Beyond Individual and Group Differences: Human Individuality, Scientific Psychology, and William Stern's Critical Personalism examines the history of psychology’s effort to come to terms with human individuality, from the time of Wundt to present day. With a primary emphasis on the contributions of German psychologist William Stern, this book generates a wider appreciation for Stern’s perspective on human individuality and for the proper place of personalitic thinking within scientific psychology. The author presents an alternative approach to the logical positivism that permeates traditional psychological thought and methodology making this an innovative, ground-breaking work.   Beyond Individual and Group Differences is a dynamic book for academics and scholars in the areas of personality psychology, individual differences, and the history of psychology.

The Narrowing of Perspective in the Proliferation of Standardized Testing and Correlational Research

The narrowing of perspective in the proliferation of standardized testing and correlational research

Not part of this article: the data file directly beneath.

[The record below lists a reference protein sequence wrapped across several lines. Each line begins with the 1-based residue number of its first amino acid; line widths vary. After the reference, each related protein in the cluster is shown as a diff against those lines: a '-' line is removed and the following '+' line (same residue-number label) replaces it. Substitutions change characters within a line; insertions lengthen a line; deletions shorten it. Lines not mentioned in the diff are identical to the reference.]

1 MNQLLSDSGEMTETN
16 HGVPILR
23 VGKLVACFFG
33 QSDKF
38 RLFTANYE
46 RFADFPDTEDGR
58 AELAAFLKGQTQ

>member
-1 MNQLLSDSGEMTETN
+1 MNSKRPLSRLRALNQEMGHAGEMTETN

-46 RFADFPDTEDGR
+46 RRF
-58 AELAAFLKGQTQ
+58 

In the previous chapter, passing mention was made of Stern's view that as a practical discipline, differential psychology would have two closely related, yet nevertheless distinguishable, agendas. The first (and more important) of these he termed psychognostics (die Psychognostik), the goal of which was to be Menschenkenntnis, or an understanding of the fundamentals of human nature. The realization of this goal would entail, among other things, a determination of the most basic attributes by which to characterize persons. An additional requirement would be the development of practically viable procedures for measuring those attributes, so as to be able to specify ...

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